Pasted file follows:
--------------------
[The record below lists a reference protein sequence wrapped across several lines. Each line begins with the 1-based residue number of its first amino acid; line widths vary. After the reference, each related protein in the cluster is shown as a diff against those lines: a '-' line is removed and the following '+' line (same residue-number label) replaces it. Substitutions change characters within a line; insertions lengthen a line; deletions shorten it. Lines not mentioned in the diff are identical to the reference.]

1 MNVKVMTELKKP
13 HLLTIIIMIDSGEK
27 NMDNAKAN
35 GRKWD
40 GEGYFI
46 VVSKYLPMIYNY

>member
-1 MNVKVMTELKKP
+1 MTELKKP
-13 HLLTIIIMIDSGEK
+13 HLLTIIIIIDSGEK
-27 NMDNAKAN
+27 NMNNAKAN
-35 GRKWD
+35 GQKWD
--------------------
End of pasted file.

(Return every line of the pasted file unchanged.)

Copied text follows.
[The record below lists a reference protein sequence wrapped across several lines. Each line begins with the 1-based residue number of its first amino acid; line widths vary. After the reference, each related protein in the cluster is shown as a diff against those lines: a '-' line is removed and the following '+' line (same residue-number label) replaces it. Substitutions change characters within a line; insertions lengthen a line; deletions shorten it. Lines not mentioned in the diff are identical to the reference.]

1 MNVKVMTELKKP
13 HLLTIIIMIDSGEK
27 NMDNAKAN
35 GRKWD
40 GEGYFI
46 VVSKYLPMIYNY

>member
-1 MNVKVMTELKKP
+1 MTELKKP
-13 HLLTIIIMIDSGEK
+13 HLLTIIIIIDSGEK
-27 NMDNAKAN
+27 NMNNAKAN
-35 GRKWD
+35 GQKWD